Schaeper JJ, Liberman MC, Salditt T
Journal of Medical Imaging
J. Med. Imag. 10(5) 053501 (25 September 2023)
Purpose: Assessing the complex three-dimensional (3D) structure of the cochlea is crucial to understanding the fundamental aspects of signal transduction in the inner ear and is a prerequisite for the development of novel cochlear implants. X-ray phase-contrast computed tomography offers destruction-free 3D imaging with little sample preparation, thus preserving the delicate structure of the cochlea. The use of heavy metal stains enables higher contrast and resolution and facilitates segmentation of the cochlea.
Approach: For μ-CT of small animal and human cochlea, we explore the heavy metal osmium tetroxide (OTO) as a radiocontrast agent and delineate laboratory μ-CT from synchrotron CT. We investigate how phase retrieval can be used to improve the image quality of the reconstructions, both for stained and unstained specimens.
Results: Image contrast for soft tissue in an aqueous solution is insufficient under the in-house conditions, whereas the OTO stain increases contrast for lipid-rich tissue components, such as the myelin sheaths in nervous tissue, enabling contrastbased rendering of the different components of the auditory nervous system. The overall morphology of the cochlea with the three scalae and membranes is very well represented. Further, the image quality of the reconstructions improves significantly when a phase retrieval scheme is used, which is also suitable for non-ideal laboratory μ-CT settings. With highly brilliant synchrotron radiation (SR), we achieve high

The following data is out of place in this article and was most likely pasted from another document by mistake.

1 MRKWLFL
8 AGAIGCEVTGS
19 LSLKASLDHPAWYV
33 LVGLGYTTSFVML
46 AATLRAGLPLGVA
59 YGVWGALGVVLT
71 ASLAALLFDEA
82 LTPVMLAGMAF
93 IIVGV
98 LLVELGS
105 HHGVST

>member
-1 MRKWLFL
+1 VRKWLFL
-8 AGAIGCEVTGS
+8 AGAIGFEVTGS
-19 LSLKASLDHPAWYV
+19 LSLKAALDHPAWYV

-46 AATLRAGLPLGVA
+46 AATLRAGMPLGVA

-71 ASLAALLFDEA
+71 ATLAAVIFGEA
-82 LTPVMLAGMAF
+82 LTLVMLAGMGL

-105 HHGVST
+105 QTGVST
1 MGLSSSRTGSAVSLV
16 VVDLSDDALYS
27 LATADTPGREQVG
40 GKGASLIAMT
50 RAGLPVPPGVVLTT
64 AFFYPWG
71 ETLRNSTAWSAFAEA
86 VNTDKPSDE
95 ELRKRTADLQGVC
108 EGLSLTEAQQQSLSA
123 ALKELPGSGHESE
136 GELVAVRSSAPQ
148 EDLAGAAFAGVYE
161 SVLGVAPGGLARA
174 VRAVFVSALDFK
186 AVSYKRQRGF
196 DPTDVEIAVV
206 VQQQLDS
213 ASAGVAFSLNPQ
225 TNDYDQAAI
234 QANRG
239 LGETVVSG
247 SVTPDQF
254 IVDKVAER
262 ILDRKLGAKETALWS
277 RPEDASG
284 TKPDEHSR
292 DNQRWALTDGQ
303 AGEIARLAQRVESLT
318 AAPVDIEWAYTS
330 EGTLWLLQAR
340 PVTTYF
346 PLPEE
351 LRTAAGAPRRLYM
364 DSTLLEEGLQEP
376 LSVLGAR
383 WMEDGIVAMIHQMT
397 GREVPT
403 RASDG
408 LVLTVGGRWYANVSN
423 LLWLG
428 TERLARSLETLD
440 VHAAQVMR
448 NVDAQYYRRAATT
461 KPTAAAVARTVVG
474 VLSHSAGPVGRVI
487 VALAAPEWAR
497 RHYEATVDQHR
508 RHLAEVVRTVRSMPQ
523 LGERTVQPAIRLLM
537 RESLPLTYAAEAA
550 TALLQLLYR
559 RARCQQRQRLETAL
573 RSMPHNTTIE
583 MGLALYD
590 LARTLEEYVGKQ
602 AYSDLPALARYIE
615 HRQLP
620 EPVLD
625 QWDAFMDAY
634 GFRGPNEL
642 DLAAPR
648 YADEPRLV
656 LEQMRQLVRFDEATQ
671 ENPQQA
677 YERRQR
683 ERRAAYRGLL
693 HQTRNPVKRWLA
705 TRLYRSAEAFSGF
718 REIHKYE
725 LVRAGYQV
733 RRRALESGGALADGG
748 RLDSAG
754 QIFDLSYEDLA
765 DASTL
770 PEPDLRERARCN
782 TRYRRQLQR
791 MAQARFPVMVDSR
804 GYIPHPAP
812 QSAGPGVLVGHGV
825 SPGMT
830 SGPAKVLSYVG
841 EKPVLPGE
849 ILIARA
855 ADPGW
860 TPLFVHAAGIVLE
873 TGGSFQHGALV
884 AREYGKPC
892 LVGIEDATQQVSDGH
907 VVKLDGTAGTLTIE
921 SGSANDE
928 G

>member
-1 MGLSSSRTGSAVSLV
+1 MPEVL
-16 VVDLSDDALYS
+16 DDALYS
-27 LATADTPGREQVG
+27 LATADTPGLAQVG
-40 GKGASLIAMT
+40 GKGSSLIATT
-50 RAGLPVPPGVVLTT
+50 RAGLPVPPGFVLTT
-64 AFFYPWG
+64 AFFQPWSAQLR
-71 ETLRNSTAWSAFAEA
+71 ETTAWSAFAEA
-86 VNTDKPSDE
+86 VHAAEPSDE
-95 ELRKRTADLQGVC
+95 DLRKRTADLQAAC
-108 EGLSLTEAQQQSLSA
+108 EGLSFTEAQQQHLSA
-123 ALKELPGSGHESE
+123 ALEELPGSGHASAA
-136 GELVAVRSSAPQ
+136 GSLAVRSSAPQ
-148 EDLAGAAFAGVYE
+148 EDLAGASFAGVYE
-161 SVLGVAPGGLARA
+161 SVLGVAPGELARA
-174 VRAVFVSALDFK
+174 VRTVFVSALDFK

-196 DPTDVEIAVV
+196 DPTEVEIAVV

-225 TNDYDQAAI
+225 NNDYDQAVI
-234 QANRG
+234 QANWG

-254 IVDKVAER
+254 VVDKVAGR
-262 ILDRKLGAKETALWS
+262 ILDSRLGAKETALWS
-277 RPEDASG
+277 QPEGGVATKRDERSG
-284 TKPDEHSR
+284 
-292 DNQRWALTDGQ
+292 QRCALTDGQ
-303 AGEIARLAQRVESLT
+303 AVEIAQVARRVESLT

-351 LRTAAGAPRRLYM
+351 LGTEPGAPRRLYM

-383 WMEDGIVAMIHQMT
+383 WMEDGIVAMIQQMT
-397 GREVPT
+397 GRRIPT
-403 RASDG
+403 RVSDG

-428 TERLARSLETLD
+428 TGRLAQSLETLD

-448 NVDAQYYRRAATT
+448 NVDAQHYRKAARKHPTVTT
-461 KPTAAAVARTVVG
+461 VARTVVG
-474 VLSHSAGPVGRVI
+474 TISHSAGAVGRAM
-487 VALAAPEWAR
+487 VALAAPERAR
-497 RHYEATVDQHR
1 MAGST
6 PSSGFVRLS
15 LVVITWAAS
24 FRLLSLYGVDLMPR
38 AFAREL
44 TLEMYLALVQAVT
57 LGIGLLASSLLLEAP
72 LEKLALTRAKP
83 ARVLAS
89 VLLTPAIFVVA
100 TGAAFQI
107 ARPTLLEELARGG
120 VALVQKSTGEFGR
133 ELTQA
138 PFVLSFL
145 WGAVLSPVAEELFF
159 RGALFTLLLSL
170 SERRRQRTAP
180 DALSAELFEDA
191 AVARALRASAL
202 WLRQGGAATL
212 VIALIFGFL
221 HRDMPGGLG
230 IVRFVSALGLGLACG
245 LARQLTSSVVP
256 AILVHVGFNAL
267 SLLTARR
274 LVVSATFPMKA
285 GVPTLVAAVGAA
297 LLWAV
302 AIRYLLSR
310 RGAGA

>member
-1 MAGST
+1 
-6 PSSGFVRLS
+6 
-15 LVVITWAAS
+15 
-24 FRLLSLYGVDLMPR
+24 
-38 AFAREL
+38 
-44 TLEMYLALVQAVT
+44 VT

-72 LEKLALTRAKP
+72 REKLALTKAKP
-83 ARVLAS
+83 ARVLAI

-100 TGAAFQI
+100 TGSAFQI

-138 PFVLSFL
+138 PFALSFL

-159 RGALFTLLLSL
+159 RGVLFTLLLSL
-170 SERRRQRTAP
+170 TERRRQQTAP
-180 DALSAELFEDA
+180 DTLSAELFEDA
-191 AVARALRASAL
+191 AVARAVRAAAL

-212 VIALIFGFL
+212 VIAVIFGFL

contrast for unstained whole cochleae at the cellular level.
Conclusions: The OTO stain is suitable for 3D imaging of small animal and human cochlea with laboratory μ-CT, and relevant pathologies, such as a loss of sensory cells and neurons, can be visualized. With SR and optimized phase retrieval, the cellular level can be reached even for unstained samples in aqueous solution, as demonstrated by the high visibility of single hair cells and spiral ganglion neurons.